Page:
The cost of prescription drug treatments grew nearly twice as fast as the average Wisconsin resident’s income from 2015 to 2019, while Big Pharma spent more on stock buybacks and dividends than on research and development from 2008 to 2018, new AARP fact sheets show.
While Wisconsin residents’ income rose by 13.9% on average from 2015 to 2019, the average annual cost of prescription drug treatment jumped by 26.3%.
The pharmaceutical industry spent nearly $6.6 billion on advertising and over $161 million on lobbying in 2020.
The federal government continues to play an outsized role in prescription drug R&D. In fact, most of the important new drugs introduced over the past 60 years were developed with the aid of research conducted in the public sector.
Meanwhile, AARP’s most recent Rx Price Watch Report found that the prices of 260 widely used brand-name medications rose more than twice as fast as general inflation in 2020 – in the middle of a global pandemic and financial downturn.
For example, nearly 500,000 Wisconsinites have been diagnosed with cancer. Between 2015 and 2020, the cost of the drug Revlimid, which treats forms of cancer, increased in price from $185,574 per year to $267,583. During the same time period, Victoza, a drug that treats diabetes, rose in cost from $7,936 per year to $11,300. More than 337,000 Wisconsin residents have diabetes.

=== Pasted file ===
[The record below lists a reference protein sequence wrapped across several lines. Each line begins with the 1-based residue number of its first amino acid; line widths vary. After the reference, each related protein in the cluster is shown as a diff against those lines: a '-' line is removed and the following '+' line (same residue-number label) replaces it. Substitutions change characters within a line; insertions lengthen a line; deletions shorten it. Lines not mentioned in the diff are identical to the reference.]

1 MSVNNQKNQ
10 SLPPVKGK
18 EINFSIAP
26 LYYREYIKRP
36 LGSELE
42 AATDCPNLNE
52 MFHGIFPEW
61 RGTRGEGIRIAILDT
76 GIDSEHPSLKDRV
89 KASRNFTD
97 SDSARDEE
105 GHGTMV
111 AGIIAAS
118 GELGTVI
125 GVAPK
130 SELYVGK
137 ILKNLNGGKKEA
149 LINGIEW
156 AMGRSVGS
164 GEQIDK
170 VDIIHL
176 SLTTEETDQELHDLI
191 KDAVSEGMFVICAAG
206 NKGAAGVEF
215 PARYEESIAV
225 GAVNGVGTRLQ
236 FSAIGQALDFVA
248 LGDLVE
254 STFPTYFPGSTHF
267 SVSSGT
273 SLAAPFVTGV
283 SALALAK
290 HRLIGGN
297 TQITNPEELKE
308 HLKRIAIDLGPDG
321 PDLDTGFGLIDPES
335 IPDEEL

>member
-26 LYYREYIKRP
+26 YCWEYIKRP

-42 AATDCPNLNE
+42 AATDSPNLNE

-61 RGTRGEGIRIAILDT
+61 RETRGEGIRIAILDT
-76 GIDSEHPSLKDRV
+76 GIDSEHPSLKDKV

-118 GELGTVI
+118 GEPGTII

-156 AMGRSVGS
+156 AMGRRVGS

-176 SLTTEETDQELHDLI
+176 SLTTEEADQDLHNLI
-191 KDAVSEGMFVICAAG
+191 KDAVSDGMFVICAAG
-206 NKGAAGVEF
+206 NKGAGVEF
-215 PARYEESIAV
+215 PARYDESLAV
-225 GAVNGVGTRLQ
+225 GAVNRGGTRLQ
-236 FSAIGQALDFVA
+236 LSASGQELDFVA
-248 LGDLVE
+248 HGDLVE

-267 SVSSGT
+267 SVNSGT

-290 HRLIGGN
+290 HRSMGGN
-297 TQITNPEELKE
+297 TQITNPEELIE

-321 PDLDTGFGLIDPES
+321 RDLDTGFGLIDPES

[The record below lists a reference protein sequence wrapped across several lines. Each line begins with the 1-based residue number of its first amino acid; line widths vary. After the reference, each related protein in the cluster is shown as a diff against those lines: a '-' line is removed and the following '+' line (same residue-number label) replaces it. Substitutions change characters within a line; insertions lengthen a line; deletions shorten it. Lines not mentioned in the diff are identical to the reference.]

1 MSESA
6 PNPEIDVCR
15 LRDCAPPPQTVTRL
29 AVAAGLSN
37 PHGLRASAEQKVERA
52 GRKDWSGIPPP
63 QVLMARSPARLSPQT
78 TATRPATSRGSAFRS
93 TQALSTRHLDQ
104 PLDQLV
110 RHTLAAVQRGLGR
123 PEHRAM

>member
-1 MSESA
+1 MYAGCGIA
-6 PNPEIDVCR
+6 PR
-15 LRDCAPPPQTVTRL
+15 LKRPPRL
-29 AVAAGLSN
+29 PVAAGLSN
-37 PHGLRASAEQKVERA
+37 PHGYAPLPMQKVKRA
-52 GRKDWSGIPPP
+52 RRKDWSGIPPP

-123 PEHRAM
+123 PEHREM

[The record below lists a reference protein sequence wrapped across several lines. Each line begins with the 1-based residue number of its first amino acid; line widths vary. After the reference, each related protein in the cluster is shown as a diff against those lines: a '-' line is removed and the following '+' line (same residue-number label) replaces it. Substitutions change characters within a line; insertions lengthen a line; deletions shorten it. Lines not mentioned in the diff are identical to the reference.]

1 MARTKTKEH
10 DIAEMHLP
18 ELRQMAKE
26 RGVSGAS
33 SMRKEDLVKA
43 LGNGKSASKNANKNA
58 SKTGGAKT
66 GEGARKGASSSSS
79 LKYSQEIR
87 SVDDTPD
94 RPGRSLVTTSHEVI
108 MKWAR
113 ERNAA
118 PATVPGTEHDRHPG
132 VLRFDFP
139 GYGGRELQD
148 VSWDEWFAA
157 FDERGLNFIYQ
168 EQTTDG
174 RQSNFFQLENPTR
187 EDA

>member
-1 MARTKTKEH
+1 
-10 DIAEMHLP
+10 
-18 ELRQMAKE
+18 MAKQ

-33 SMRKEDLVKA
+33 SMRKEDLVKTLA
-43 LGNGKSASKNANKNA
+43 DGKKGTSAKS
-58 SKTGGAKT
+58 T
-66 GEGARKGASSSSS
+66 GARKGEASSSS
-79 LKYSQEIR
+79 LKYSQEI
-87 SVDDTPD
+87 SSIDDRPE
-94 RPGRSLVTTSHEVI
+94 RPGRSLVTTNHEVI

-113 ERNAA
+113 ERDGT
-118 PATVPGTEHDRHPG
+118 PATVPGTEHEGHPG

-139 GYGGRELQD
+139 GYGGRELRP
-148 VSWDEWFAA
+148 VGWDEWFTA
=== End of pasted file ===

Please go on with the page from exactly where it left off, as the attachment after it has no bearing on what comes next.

Americans pay more than three times what people in other countries pay for the same medicines. Too many consumers have to choose between filling life-saving prescriptions and paying rent, buying food and other critical essentials.
Prices can add up, as the average older American takes four to five prescription drugs per month, typically on a chronic basis.
“Congress should put a stop to these spiraling price increases, starting by finally giving Medicare authority to negotiate with pharmaceutical companies for lower prices,” said AARP Wisconsin State Director Sam Wilson.
“The Veterans Administration does so, paying roughly half as much for brand name prescription drugs than Medicare Part D. Big Pharma spent more on stock buybacks and dividends than on research and development for a decade; the notion that drug makers need to charge Americans three times what residents in other countries pay for the same drugs to support innovation simply doesn’t hold water,” Wilson said.
Medicare Part D spent more than $180 billion on prescription drugs in 2019. Giving the program the power to negotiate would help reduce taxpayer spending and save Medicare Part D beneficiaries $117 billion over the next 10 years.
An AARP survey shows that 87% of registered voters 50 plus support allowing Medicare to negotiate with drug companies. Right now, the program is largely stuck paying whatever price pharmaceutical companies demand – leaving the government on the hook for sky-high costs that increase every year.